The story of Daniel and the lions’ den illustrates the awesome power of prayer.  Daniel was an old man.  He had lived in Babylon for over 70 years.  He faithfully prayed to the God of Israel every day (three times a day!).  Even his enemies knew the details of his prayer routines.  Every day he would look out his window facing Jerusalem.  Hundreds of miles from home, his city walls were broken down, God’s holy temple still lay in ruins, and God’s chosen people were scattered like sheep without a shepherd.  Yet, every day he would pray to the God who made a covenant with Abraham, Isaac, and Jacob.  He believed the promise that God gave to king David, that a descendant of David would reign upon the throne of Israel forever and ever.  For seventy years of captivity he believed and he prayed.  His prayers strengthened his faith and drew him closer to his God.  His prayers were a public testimony to the power and wisdom of God.  His prayers forged his godly character and influenced his friends.  And, most importantly, his prayers were answered.  God was pleased to hear every word that Daniel spoke to Him.  God desired those times of personal fellowship with Daniel.  God was honored by every request that Daniel made.  (The bigger the request, the more honor!)  In fact, Daniel wasn’t asking God for anything selfish.  He just wanted God to remember His covenant and fulfill His promise.  His prayers aligned him with God’s sovereign purpose and with God’s omniscient wisdom.  He lived and worked in the most wealthy and powerful city in the world.  Yet, his prayers kept him connected with the real power of the universe.  Daniel was certainly not going to stop praying just because some government officials hatched some nefarious scheme to ban any prayers to any other god but the King.  Daniel’s God was way bigger than these scheming officials.  So, Daniel kept praying, God kept answering, and the officials (and their families!) were devoured by lions.  Shortly after that, the decree was issued for the Israelites to return to their land.  The walls would be re-built.  The temple would once again offer daily sacrifices to God.  And, generations later, a Son would be born who would reign forever and ever on David’s throne.  Prayer really does change everything!

Bargaining or Believing?

fiery furnace

Shadrach, Meshach, and Abednego are heroes of the faith.  Their single-minded courage and unwavering faith has been an inspiration to generations of Christians.  They resisted the overwhelming temptation of peer pressure and stood alone when everyone else bowed before a false image.  They refused to flinch when given a direct order from King Nebuchadnezzar.  Knowing that their fate would be instant death in a flaming furnace, they remained true to their convictions and trusted God for the outcome.  This is true faith.  It is the opposite of what many people do in similar situations.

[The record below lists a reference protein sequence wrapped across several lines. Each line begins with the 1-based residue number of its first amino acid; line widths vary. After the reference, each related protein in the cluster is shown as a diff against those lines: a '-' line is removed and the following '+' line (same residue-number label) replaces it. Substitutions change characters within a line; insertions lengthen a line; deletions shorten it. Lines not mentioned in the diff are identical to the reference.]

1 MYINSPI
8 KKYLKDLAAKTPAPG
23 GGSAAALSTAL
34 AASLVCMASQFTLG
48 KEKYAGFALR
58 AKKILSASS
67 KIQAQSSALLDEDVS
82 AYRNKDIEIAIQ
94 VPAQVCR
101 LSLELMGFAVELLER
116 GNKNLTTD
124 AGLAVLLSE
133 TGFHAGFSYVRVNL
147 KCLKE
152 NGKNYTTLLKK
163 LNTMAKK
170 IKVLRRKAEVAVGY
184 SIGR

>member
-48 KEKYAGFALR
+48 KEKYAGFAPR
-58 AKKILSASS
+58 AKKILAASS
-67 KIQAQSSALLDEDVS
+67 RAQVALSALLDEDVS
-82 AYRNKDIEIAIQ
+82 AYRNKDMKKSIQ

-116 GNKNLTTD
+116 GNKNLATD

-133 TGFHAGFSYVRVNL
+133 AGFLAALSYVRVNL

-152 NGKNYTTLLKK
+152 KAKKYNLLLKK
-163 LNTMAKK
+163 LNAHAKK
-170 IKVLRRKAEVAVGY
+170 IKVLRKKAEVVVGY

Have you ever known anyone who bargained with God?  Some people find themselves in impossible situation and attempt to negotiate with the Most High.  “If God heals me, then I will faithfully serve Him!”  “If God saves my marriage, then I promise I will go to church and read my Bible!”  “If God lets me win the lottery, then I will give Him the tithe!”  Three young heroes of the faith were in a similar situation.  They could have bargained with God, but instead, they believed God.  No matter what.  King Nebuchadnezzar was threatening to incinerate them.  They boldly asserted “Our God whom we serve is able to deliver us from the burning fiery furnace, and He will deliver us from your hand, O king.” (Daniel 3:17)  In other words, they believed that God had the power to save them from the fire, but they did not know if it was God’s will to save them from the fire.  Either way, they trusted God, and they knew that He would deliver them from the evil King Nebuchadnezzar.  If they are consumed by fire, they are safe in the loving arms of God, having stood firm in their faith.  Or, if God chooses, God will deliver them from the fire.  They did not fear Nebuchadnezzar, but they had absolute trust in the Almighty God.  Without any hesitation or reservation, they cast themselves upon the wisdom and mercy of the God of Heaven.  There was no bargaining, just unshakable faith.  They did not offer up any conditions.  They simply believed.  They were like the venerable suffering saint, Job, “Though He slay me, yet will I trust Him.” (Job 13:15)